Led by Dr Gail Masterton from the Royal Infirmary of Edinburgh in Scotland, the reviewers report their findings in the journal Alimentary Pharmacology & Therapeutics.

Previous studies have implicated omega-3 in protective benefits against obesity-related conditions. A considerable number of studies already support the benefits of the omega-3 fatty acids eicosapentaenoic acid (EPA, C20:5 n-3) and docosahexaenoic acid (DHA, C22:6 n-3) for cardiovascular health, and cognitive health. Other areas of potential for the fatty acids include mood and behaviour, eye health, cancer risk reduction, and improved infant development.

It is biologically plausible that omega-3 fatty acids may improve liver health, said the reviewers because “they have several potential mechanisms of action, the most important being to alter hepatic gene expression, thereby switching intracellular metabolism from lipogenesis and storage to fatty acid oxidation and catabolism.

“There is also evidence that they improve insulin sensitivity, are anti-inflammatory and reduce TNF levels so offering several potential therapeutic mechanisms,” they added.

“To date the trials have all been open label and none have employed a prospective, randomised, blinded, placebo controlled, adequately powered trial methodology to submit these promising preliminary findings to proper scientific rigour,” wrote Masterton and her co-workers. “Such studies are now urgently required,” they added.

11 January 2010

The Hidden Benefits of Exercise

As millions of Americans flock to the gym armed with New Year's resolutions to get in shape, medical experts are offering an additional reason to exercise: Regular workouts may help fight off colds and flu, reduce the risk of certain cancers and chronic diseases and slow the process of aging.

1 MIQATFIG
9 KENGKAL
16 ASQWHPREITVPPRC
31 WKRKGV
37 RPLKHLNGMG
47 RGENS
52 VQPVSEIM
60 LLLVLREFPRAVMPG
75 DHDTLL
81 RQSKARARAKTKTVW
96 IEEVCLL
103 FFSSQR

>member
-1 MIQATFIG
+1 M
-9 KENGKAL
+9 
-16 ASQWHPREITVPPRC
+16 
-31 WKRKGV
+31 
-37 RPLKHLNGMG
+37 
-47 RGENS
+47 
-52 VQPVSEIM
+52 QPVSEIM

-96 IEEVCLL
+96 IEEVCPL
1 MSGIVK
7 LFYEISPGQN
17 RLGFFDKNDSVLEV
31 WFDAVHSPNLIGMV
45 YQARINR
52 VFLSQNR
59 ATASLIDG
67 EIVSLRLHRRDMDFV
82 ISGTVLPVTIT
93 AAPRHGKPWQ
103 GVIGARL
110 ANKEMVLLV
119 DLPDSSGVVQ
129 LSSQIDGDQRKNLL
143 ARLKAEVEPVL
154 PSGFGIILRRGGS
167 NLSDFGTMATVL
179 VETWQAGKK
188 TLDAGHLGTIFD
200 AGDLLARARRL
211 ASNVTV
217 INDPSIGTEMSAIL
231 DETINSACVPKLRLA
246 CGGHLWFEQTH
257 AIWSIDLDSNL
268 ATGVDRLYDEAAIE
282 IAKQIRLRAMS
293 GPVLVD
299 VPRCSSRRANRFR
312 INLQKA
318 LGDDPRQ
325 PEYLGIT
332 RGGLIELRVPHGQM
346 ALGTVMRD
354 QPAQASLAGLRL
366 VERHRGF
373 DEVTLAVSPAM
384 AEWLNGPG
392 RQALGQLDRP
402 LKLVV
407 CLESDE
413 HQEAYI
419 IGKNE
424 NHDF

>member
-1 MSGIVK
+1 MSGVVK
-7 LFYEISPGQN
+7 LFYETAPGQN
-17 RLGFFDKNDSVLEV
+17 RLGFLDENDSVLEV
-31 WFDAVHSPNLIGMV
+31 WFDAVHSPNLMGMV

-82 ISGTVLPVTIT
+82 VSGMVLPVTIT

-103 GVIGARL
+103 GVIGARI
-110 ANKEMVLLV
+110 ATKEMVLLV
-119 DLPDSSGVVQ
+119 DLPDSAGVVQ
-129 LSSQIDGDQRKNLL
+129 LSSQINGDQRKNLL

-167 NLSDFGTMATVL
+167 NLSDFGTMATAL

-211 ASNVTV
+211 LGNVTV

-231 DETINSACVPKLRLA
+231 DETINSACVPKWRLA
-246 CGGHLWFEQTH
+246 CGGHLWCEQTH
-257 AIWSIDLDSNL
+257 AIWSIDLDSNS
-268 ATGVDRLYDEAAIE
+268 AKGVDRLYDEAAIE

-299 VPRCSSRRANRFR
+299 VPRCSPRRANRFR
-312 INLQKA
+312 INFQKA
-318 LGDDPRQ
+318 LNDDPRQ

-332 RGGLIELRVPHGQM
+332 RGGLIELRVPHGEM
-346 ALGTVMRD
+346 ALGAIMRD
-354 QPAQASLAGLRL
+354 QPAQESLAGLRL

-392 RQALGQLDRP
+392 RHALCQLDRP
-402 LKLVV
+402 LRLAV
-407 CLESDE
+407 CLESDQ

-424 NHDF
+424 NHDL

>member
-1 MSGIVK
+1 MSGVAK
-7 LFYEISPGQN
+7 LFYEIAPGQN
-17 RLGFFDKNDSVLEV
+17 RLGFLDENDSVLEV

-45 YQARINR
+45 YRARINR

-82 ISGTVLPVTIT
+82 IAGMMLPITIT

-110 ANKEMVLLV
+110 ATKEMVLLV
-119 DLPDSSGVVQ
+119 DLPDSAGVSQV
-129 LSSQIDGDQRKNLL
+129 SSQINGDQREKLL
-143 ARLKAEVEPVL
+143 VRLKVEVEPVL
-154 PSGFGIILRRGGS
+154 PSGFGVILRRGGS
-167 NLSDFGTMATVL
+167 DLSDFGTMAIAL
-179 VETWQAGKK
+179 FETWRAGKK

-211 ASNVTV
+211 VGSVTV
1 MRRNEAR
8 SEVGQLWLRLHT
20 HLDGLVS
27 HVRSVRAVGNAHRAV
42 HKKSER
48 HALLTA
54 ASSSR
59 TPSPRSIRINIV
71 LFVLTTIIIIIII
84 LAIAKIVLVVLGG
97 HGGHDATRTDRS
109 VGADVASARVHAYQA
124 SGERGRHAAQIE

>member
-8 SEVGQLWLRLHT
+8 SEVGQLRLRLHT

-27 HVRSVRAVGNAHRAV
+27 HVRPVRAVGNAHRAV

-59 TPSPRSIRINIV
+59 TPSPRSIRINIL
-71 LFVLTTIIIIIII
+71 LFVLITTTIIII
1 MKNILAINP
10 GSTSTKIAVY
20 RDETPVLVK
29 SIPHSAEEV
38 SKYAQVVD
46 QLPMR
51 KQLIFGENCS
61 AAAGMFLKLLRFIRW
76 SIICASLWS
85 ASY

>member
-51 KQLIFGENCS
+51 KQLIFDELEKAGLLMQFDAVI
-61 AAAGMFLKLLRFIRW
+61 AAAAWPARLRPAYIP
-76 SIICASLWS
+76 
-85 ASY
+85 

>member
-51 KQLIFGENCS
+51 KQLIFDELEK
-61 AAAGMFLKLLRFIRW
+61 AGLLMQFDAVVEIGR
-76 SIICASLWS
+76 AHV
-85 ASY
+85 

Physical activity has long been known to bestow such benefits as helping to maintain a healthy weight and reduce stress, not to mention tightening those abs. Now, a growing body of research is showing that regular exercise—as simple as a brisk 30- to 45-minute walk five times a week—can boost the body's immune system, increasing the circulation of natural killer cells that fight off viruses and bacteria. And exercise has been shown to improve the body's response to the influenza vaccine, making it more effective at keeping the virus at bay.

"No pill or nutritional supplement has the power of near-daily moderate activity in lowering the number of sick days people take," says David Nieman, director of Appalachian State University's Human Performance Lab in Kannapolis, N.C. Dr. Nieman has conducted several randomized controlled studies showing that people who walked briskly for 45 minutes, five days a week over 12 to 15 weeks had fewer and less severe upper respiratory tract infections, such as colds and flu. These subjects reduced their number of sick days 25% to 50% compared with sedentary control subjects, he says.

Medical experts say inactivity poses as great a health risk as smoking, contributing to heart disease, diabetes, hypertension, cancer, depression, arthritis and osteoporosis. The Centers for Disease Control and Prevention says 36% of U.S. adults didn't engage in any leisure-time physical activity in 2008.

Even lean men and women who are inactive are at higher risk of death and disease. So while reducing obesity is an important goal, "the better message would be to get everyone to walk 30 minutes a day" says Robert Sallis, co-director of sports medicine at Fontana Medical Center, a Southern California facility owned by managed-care giant Kaiser Permanente. "We need to refocus the national message on physical activity, which can have a bigger impact on health than losing weight."